Pandurs were not like regular troops. They were less disciplined, and had less equipment, but were also more capable of independent action and skirmishing. Life on Balkan frontiers made for hard fighters able to put up with great hardships, loyal to the man they respected, not some ideal or distant sovereign.
Trenck spent the interwar period leading Pandur squadrons against bands of highwaymen. Justice, such as it existed in untamed Slovonia, was brutal. On their second encounter with one group of 24 brigands, “we attacked them, and made nine of them prisoners, and brought the heads of the rest home with us. The nine whom we had taken prisoners were tried afterwards, and some of them were hanged, and others broke upon the wheel.”
During one struggle with a Serb, “he had laid hold of one of the pistols which was ready primed, and would have fired through my body, had I not been quick enough to put my right hand between the pan and flint, whereby I cut myself most severely.”
I then laid hold of my sword with my left hand, and stuck it cleverly in his body, till the blood spouted into my face. Whereupon I flung him from me, and as he fell, I cut his head from his body at one blow.
The grisly exploit was going too far. Trenck had come across the Sava River, into Turkish territory, to get his man. He went on the lam himself, riding through plague country in search of a refuge. He was still dodging justice for the affair when Frederick invaded Silesia and changed everything.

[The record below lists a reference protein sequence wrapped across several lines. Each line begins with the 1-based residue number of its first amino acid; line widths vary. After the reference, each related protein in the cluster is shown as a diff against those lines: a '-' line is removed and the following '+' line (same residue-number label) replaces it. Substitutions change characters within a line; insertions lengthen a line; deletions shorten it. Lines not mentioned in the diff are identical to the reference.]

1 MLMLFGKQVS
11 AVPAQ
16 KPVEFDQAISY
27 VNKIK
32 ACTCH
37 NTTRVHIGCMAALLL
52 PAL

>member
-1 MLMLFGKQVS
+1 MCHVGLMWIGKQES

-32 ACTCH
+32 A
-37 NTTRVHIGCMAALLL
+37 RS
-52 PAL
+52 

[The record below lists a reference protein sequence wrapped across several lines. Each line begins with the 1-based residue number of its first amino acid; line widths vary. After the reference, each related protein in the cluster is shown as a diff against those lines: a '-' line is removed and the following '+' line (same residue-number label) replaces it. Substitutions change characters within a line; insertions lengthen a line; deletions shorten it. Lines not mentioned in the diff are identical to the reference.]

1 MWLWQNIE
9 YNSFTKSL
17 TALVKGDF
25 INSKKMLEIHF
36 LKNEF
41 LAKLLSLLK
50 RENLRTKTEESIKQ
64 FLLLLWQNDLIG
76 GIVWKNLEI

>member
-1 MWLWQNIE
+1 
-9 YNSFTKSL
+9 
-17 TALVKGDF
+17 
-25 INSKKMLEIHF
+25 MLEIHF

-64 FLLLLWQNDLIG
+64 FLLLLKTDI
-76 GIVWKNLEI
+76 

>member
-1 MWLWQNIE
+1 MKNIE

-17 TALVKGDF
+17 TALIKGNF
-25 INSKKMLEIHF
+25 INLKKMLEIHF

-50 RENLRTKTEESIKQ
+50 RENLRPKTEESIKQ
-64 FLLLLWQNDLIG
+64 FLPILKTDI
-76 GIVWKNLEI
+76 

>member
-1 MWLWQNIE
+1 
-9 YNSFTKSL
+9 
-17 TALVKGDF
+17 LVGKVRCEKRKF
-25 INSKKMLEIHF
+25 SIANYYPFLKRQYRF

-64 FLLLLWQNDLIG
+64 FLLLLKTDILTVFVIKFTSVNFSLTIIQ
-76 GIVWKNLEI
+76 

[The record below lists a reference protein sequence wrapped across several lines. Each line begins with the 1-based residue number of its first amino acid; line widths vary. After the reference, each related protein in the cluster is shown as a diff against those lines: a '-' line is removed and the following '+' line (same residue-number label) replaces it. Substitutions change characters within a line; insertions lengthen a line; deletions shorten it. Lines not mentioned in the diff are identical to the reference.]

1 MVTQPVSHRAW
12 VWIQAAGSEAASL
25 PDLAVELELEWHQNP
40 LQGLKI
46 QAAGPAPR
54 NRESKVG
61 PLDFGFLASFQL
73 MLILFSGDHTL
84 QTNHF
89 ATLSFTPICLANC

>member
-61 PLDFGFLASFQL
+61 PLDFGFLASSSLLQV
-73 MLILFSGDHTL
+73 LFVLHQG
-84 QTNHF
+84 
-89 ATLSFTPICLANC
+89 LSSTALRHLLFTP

His problematic record did not matter to Maria Theresa. She needed such men willing to kill and die. Frederick had an army that remains legendary for combining speed and firepower to win the largest battles the European world had seen since Roman times. Flat-footed, the queen was eager to sign on anyone who would help. She did not ask about their politics or care about their past.
This was the environment in which Trenck’s unit “began its disreputable life in 1741,” as Christopher Duffy writes in The Army Of Maria Theresa: The Armed Forces Of Imperial Austria, 1740-1780. As the colonel, Trenck recruited and paid the regiment, deciding on its uniform and dressing its men to his own standards. His color sergeant was known to the regiment as der fuhrer.
Trenck assembled a regiment of 1000 Pandurs and marched them through Vienna, where “a vast number of spectators…admired the dress and fine appearance of my troops, which were taken very much notice of, even by her majesty and his royal highness.” The display inspired jealousy in others, even in the commander of the armies, Trenck says. His enemies were already gathering.
Meanwhile, “I marched two days successively, hiding myself by day in the woods, til I arrived and took post at Zotenburg, where I was well-situated for cutting off the enemy’s convoys.” Also, refugees. After seizing several supply wagons and confiscating the property of “above 300 people with wheelbarrows,” Trenck learned that a Prussian column was approaching to clear him out, sent the captured goods away to the Austrian army under an escort, and withdrew to high ground, “whither the enemy did not judge proper to follow me.”
Following this successful first mission, however, Trenck found himself under arrest and his regiment put under the command of a different man. A five week court martial found him innocent, whereupon he resumed leading the Pandur regiment. Three days later, “I fell in with the enemy’s rear guard, as they were on their march … and killed eleven curassiers of the king’s own regiment, without losing a man,” Trenck claims.
“Soon after,” he led a force of 300 Pandurs into “a little wood” when four Hussar regiments found them and attacked from all sides.